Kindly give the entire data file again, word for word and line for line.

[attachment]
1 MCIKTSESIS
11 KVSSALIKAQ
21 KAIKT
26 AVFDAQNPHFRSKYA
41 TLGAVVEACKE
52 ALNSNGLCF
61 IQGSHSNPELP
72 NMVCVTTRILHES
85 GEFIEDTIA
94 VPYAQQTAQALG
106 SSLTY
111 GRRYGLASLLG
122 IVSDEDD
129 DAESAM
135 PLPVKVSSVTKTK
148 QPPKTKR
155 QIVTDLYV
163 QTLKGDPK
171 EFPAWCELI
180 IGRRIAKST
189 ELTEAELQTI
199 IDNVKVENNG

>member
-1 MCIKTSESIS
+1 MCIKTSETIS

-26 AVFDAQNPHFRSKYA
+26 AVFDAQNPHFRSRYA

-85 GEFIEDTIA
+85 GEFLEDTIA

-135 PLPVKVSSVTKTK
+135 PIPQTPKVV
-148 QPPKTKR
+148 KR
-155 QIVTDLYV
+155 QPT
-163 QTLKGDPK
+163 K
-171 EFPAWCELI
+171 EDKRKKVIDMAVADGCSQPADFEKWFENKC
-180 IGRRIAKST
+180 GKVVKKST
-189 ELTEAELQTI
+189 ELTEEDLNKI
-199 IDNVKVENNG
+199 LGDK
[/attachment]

1 MCIKTSESIS
11 KVSSALIKAQ
21 KAIKT
26 AVFDAQNPHFRSKYA
41 TLGAVVEACKE
52 ALNSNGLCF
61 IQGSHSNPELP
72 NMVCVTTRILHES
85 GEFIEDTIA
94 VPYAQQTAQALG
106 SSLTY
111 GRRYGLASLLG
122 IVSDEDD
129 DAESAM
135 PLPVKVSSVTKTK
148 QPPKTKR
155 QIVTDLYV
163 QTLKGDPK
171 EFPAWCELI
180 IGRRIAKST
189 ELTEAELQTI
199 IDNVKVENNG

>member
-1 MCIKTSESIS
+1 MCIKTSETIS

-26 AVFDAQNPHFRSKYA
+26 AVFDAQNPHFRSRYA

-85 GEFIEDTIA
+85 GEFLEDTIA

-135 PLPVKVSSVTKTK
+135 PIPQTPKVV
-148 QPPKTKR
+148 KR
-155 QIVTDLYV
+155 QPT
-163 QTLKGDPK
+163 K
-171 EFPAWCELI
+171 EDKRKKVIDMAVADGCSQPADFEKWFENKC
-180 IGRRIAKST
+180 GKVVKKST
-189 ELTEAELQTI
+189 ELTEEDLNKI
-199 IDNVKVENNG
+199 LGDK